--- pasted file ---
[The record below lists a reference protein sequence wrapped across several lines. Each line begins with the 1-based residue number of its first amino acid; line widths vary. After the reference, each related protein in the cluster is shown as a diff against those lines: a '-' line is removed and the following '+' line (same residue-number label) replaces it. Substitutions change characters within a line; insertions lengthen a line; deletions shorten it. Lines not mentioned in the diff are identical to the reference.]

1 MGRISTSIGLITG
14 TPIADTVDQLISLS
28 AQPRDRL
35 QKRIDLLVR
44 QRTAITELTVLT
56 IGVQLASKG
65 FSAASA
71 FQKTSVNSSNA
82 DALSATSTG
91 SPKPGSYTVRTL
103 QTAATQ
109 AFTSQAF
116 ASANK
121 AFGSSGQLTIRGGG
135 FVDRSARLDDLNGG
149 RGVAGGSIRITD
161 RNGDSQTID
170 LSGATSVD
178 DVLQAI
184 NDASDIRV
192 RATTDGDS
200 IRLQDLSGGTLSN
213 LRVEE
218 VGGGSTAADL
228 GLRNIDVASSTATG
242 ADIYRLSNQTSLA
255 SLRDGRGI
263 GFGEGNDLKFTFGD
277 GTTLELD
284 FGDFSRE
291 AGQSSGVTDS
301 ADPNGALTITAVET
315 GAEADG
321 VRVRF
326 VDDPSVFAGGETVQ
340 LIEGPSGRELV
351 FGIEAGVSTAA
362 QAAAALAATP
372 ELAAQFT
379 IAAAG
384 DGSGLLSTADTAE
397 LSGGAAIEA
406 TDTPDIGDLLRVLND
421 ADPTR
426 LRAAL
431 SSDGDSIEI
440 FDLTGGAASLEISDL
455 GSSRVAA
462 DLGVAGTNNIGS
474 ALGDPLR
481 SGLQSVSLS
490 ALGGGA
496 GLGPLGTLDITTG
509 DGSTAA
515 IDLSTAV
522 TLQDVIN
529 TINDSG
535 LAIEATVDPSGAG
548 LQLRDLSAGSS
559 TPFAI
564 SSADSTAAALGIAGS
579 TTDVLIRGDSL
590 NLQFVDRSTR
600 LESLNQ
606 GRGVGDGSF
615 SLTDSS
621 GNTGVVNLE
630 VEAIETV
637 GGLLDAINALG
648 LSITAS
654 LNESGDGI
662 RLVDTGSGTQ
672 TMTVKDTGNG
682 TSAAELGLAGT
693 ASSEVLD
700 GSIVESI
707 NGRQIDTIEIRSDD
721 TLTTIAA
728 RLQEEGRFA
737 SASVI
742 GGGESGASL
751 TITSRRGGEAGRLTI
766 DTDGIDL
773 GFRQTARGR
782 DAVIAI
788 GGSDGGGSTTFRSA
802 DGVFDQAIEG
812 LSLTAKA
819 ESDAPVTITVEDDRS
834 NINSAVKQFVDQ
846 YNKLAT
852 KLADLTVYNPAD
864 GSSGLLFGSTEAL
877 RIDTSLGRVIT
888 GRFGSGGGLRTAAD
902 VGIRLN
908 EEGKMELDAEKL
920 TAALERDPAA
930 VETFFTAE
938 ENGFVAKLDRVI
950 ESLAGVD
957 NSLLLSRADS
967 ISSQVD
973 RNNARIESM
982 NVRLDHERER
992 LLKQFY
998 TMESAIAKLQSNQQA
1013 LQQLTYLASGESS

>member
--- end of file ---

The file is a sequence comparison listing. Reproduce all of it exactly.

[The record below lists a reference protein sequence wrapped across several lines. Each line begins with the 1-based residue number of its first amino acid; line widths vary. After the reference, each related protein in the cluster is shown as a diff against those lines: a '-' line is removed and the following '+' line (same residue-number label) replaces it. Substitutions change characters within a line; insertions lengthen a line; deletions shorten it. Lines not mentioned in the diff are identical to the reference.]

1 MGRISTSIGLITG
14 TPIADTVDQLISLS
28 AQPRDRL
35 QKRIDLLVR
44 QRTAITELTVLT
56 IGVQLASKG
65 FSAASA
71 FQKTSVNSSNA
82 DALSATSTG
91 SPKPGSYTVRTL
103 QTAATQ
109 AFTSQAF
116 ASANK
121 AFGSSGQLTIRGGG
135 FVDRSARLDDLNGG
149 RGVAGGSIRITD
161 RNGDSQTID
170 LSGATSVD
178 DVLQAI
184 NDASDIRV
192 RATTDGDS
200 IRLQDLSGGTLSN
213 LRVEE
218 VGGGSTAADL
228 GLRNIDVASSTATG
242 ADIYRLSNQTSLA
255 SLRDGRGI
263 GFGEGNDLKFTFGD
277 GTTLELD
284 FGDFSRE
291 AGQSSGVTDS
301 ADPNGALTITAVET
315 GAEADG
321 VRVRF
326 VDDPSVFAGGETVQ
340 LIEGPSGRELV
351 FGIEAGVSTAA
362 QAAAALAATP
372 ELAAQFT
379 IAAAG
384 DGSGLLSTADTAE
397 LSGGAAIEA
406 TDTPDIGDLLRVLND
421 ADPTR
426 LRAAL
431 SSDGDSIEI
440 FDLTGGAASLEISDL
455 GSSRVAA
462 DLGVAGTNNIGS
474 ALGDPLR
481 SGLQSVSLS
490 ALGGGA
496 GLGPLGTLDITTG
509 DGSTAA
515 IDLSTAV
522 TLQDVIN
529 TINDSG
535 LAIEATVDPSGAG
548 LQLRDLSAGSS
559 TPFAI
564 SSADSTAAALGIAGS
579 TTDVLIRGDSL
590 NLQFVDRSTR
600 LESLNQ
606 GRGVGDGSF
615 SLTDSS
621 GNTGVVNLE
630 VEAIETV
637 GGLLDAINALG
648 LSITAS
654 LNESGDGI
662 RLVDTGSGTQ
672 TMTVKDTGNG
682 TSAAELGLAGT
693 ASSEVLD
700 GSIVESI
707 NGRQIDTIEIRSDD
721 TLTTIAA
728 RLQEEGRFA
737 SASVI
742 GGGESGASL
751 TITSRRGGEAGRLTI
766 DTDGIDL
773 GFRQTARGR
782 DAVIAI
788 GGSDGGGSTTFRSA
802 DGVFDQAIEG
812 LSLTAKA
819 ESDAPVTITVEDDRS
834 NINSAVKQFVDQ
846 YNKLAT
852 KLADLTVYNPAD
864 GSSGLLFGSTEAL
877 RIDTSLGRVIT
888 GRFGSGGGLRTAAD
902 VGIRLN
908 EEGKMELDAEKL
920 TAALERDPAA
930 VETFFTAE
938 ENGFVAKLDRVI
950 ESLAGVD
957 NSLLLSRADS
967 ISSQVD
973 RNNARIESM
982 NVRLDHERER
992 LLKQFY
998 TMESAIAKLQSNQQA
1013 LQQLTYLASGESS

>member